The seventh competition was not good for me in both the short and free programs. I must have made two mistakes at that time. But making more than one mistake is unacceptable. I did well in practice, but during the actual competition, I couldn’t perform as I did in practice and made mistakes. If I hadn’t practiced well from the start, I wouldn’t have had any expectations. But since I practiced well and then couldn’t perform as expected in the competition, it leaves me with regret. So, if I make a mistake early on, I approach it with a mindset of ‘I absolutely can’t let this happen again.'”

Holding onto this principle until now, Wi Seoyeong took great pride. Effort soon bore fruit. The following year, she finally clinched a silver medal at the ISU Junior Grand Prix 1st event in France. With clean performances in both the short program and free skating, she confidently stepped onto the podium. However, there were hidden struggles as well. Her skate boot had broken just before the competition.

“It happened to be during the first official practice. I came out crying, and the next morning, I taped up my skate and skated with it. So, the short program wasn’t bad, but in the free program, during the spin and going into the lutz, my leg was trembling too much. ‘I can’t do it, what should I do? I can’t give up either…’.”

However, Wi Seoyeong didn’t give up. Contrary to her concerns, she set a new personal best score with a flawless performance in the free skating and overall score at the time. Overcoming the crisis and achieving a more precious victory, there was also a somewhat comical incident during the award ceremony. Due to the hasty decision of the organizers, the South Korean flag was raised upside down.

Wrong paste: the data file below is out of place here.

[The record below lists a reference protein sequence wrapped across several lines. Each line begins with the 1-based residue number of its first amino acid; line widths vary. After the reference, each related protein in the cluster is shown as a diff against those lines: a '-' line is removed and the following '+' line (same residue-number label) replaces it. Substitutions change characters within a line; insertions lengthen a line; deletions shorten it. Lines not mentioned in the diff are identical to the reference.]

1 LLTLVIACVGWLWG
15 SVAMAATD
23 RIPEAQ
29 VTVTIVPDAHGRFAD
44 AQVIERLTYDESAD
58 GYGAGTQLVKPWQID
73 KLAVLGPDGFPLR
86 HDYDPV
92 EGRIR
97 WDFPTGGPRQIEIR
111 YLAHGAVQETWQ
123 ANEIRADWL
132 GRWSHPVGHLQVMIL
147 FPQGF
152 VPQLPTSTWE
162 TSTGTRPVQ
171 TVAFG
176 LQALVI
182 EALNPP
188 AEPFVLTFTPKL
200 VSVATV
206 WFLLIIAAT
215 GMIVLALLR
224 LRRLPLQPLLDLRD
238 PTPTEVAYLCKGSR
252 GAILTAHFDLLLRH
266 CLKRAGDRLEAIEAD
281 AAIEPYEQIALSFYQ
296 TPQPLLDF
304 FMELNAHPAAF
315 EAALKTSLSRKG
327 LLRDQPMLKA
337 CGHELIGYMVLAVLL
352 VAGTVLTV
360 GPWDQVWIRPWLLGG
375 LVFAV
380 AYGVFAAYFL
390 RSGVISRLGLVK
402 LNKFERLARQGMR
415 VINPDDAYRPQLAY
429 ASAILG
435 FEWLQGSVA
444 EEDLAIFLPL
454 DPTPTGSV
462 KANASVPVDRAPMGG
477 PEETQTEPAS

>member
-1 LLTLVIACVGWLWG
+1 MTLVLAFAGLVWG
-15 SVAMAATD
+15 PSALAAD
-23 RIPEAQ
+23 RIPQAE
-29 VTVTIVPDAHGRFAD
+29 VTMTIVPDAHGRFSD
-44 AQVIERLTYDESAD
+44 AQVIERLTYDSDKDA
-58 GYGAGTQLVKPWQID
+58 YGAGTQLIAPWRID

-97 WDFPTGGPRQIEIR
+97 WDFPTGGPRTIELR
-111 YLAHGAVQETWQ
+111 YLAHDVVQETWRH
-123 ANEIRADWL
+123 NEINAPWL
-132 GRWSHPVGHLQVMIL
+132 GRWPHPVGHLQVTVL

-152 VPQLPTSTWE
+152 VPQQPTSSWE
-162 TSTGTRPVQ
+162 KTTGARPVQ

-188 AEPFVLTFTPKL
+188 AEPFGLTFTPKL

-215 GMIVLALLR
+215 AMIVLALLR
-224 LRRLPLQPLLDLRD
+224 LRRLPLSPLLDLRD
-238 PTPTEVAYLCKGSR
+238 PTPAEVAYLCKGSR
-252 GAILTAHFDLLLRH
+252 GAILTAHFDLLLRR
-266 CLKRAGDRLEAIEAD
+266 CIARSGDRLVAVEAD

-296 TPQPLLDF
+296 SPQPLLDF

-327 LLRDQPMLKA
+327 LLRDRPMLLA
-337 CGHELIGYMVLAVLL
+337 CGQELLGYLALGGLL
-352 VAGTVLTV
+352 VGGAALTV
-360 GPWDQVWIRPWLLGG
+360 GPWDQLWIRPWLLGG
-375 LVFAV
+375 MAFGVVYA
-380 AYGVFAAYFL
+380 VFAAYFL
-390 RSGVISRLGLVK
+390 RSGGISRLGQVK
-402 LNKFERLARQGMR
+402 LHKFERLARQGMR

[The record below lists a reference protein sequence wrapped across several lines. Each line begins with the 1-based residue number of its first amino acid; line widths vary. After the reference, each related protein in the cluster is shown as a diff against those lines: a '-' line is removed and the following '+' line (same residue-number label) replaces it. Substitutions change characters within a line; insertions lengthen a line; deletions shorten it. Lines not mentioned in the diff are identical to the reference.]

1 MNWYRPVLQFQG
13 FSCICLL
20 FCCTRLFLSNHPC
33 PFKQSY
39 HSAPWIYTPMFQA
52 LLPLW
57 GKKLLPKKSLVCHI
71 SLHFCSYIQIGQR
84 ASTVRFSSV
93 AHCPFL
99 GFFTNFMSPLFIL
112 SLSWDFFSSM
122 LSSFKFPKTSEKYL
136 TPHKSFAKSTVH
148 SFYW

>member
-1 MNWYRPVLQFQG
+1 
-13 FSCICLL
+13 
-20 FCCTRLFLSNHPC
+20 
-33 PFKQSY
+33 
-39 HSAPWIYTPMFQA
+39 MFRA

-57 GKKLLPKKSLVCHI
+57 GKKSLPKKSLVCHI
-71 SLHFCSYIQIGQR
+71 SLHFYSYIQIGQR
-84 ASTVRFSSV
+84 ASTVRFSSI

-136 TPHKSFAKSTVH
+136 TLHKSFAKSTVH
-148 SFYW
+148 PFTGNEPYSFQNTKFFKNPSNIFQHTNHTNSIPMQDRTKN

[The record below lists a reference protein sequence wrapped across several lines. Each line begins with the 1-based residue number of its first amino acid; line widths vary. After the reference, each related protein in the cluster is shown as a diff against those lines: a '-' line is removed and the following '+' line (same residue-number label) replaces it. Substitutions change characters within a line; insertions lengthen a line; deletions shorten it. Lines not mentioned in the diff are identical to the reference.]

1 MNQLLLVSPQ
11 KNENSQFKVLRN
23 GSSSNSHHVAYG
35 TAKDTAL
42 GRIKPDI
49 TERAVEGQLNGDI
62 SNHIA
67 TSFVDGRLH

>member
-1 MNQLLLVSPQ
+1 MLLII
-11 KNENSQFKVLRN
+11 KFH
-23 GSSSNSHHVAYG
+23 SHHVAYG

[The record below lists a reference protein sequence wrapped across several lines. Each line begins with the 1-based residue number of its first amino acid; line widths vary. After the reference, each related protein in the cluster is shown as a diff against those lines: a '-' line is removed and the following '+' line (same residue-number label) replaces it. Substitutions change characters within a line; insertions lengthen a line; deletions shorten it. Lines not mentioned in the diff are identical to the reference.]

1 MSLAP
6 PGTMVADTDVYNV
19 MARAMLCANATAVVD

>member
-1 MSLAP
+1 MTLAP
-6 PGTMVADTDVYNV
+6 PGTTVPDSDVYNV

“The Russian skaters were before and after me. Valieva had taken first place, and while the skater after me, Maia Khromykh, was competing, they hung the South Korean flag in the third-place position. However, I ended up in second place overall. Suddenly, they had to switch the flag’s position. That’s why the South Korean flag was raised upside down like that.”

In the fifth competition, where she happily secured a silver medal, Wi Seoyeong continued with a clean performance without major mistakes. As the competition was part of the ISU Junior Grand Prix Final qualification, there were higher expectations for the results. However, she ended up in fourth place. Despite finishing without major mistakes, her score was more than 10 points lower than the previous competition. Wi Seoyeong left behind self-reflection rather than disappointment about the judging at the time.

“I didn’t even think about the Final. After seeing the scores in the short program, I thought, ‘Oh, they probably won’t give me many points.’ I was disappointed with the placement. I keep getting fourth place, it’s frustrating. I just need to move up one spot. I was more disappointed about getting fourth place than missing the Final.”

In December 2019, a slump hit Wi Seoyeong. Only four months had passed since she won the dream-like Junior Grand Prix silver medal. The cause was unknown. Even her breathing felt unnatural, and she couldn’t handle the entire program, leading to a rapid decline in her stamina. These symptoms magically disappeared after the January National Championships, but she shed tears consistently in the lead-up to the national team’s first selection event.

“Before a ranking competition, we had a team practice session in Gimhae. It was from that practice that suddenly nothing was working. Jumps, and suddenly even my breathing was constricted. I thought, ‘Maybe my condition isn’t great today.’ But the next day, and all the way up to the competition, it continued. It was really tough. On the day of the competition, I couldn’t even manage it; I cried a lot. You know, even breathing wasn’t coming naturally. It was truly like that. I thought I could manage the short program to some extent, but the free skate felt exactly like that. I didn’t know when or how to breathe. So, I kept telling myself, ‘Push through, you have to go all the way!’.”